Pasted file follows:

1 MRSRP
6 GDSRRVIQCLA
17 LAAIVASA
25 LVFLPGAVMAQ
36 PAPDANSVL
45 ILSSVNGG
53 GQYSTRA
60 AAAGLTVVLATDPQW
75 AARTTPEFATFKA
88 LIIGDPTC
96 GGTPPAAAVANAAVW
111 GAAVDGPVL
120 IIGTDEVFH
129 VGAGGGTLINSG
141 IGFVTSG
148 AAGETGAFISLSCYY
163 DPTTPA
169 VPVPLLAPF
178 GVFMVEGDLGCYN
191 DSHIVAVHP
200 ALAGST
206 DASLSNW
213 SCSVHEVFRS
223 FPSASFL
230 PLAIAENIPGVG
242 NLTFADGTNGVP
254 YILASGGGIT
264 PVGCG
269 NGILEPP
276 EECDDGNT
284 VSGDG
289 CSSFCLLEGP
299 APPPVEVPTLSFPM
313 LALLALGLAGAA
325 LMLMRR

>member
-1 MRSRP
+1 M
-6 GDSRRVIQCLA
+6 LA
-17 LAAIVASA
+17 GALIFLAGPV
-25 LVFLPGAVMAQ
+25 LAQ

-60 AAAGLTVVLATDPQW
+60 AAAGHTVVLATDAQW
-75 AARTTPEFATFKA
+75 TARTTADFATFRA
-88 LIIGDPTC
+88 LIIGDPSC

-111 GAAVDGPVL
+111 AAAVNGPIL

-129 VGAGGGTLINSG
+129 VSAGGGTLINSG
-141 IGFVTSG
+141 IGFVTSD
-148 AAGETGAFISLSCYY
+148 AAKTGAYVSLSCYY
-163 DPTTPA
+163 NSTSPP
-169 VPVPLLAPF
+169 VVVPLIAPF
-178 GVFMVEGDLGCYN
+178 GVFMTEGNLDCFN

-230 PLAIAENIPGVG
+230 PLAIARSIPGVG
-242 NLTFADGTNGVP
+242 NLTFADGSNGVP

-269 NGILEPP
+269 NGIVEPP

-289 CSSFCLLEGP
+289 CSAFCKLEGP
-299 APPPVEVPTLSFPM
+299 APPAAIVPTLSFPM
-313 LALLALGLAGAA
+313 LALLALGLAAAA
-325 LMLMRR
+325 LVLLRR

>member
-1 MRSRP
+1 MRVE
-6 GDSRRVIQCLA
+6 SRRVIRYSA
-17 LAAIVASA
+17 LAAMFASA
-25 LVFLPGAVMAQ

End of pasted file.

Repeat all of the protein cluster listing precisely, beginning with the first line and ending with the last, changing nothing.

1 MRSRP
6 GDSRRVIQCLA
17 LAAIVASA
25 LVFLPGAVMAQ
36 PAPDANSVL
45 ILSSVNGG
53 GQYSTRA
60 AAAGLTVVLATDPQW
75 AARTTPEFATFKA
88 LIIGDPTC
96 GGTPPAAAVANAAVW
111 GAAVDGPVL
120 IIGTDEVFH
129 VGAGGGTLINSG
141 IGFVTSG
148 AAGETGAFISLSCYY
163 DPTTPA
169 VPVPLLAPF
178 GVFMVEGDLGCYN
191 DSHIVAVHP
200 ALAGST
206 DASLSNW
213 SCSVHEVFRS
223 FPSASFL
230 PLAIAENIPGVG
242 NLTFADGTNGVP
254 YILASGGGIT
264 PVGCG
269 NGILEPP
276 EECDDGNT
284 VSGDG
289 CSSFCLLEGP
299 APPPVEVPTLSFPM
313 LALLALGLAGAA
325 LMLMRR

>member
-1 MRSRP
+1 M
-6 GDSRRVIQCLA
+6 LA
-17 LAAIVASA
+17 GALIFLAGPV
-25 LVFLPGAVMAQ
+25 LAQ

-60 AAAGLTVVLATDPQW
+60 AAAGHTVVLATDAQW
-75 AARTTPEFATFKA
+75 TARTTADFATFRA
-88 LIIGDPTC
+88 LIIGDPSC

-111 GAAVDGPVL
+111 AAAVNGPIL

-129 VGAGGGTLINSG
+129 VSAGGGTLINSG
-141 IGFVTSG
+141 IGFVTSD
-148 AAGETGAFISLSCYY
+148 AAKTGAYVSLSCYY
-163 DPTTPA
+163 NSTSPP
-169 VPVPLLAPF
+169 VVVPLIAPF
-178 GVFMVEGDLGCYN
+178 GVFMTEGNLDCFN

-230 PLAIAENIPGVG
+230 PLAIARSIPGVG
-242 NLTFADGTNGVP
+242 NLTFADGSNGVP

-269 NGILEPP
+269 NGIVEPP

-289 CSSFCLLEGP
+289 CSAFCKLEGP
-299 APPPVEVPTLSFPM
+299 APPAAIVPTLSFPM
-313 LALLALGLAGAA
+313 LALLALGLAAAA
-325 LMLMRR
+325 LVLLRR

>member
-1 MRSRP
+1 MRVE
-6 GDSRRVIQCLA
+6 SRRVIRYSA
-17 LAAIVASA
+17 LAAMFASA
-25 LVFLPGAVMAQ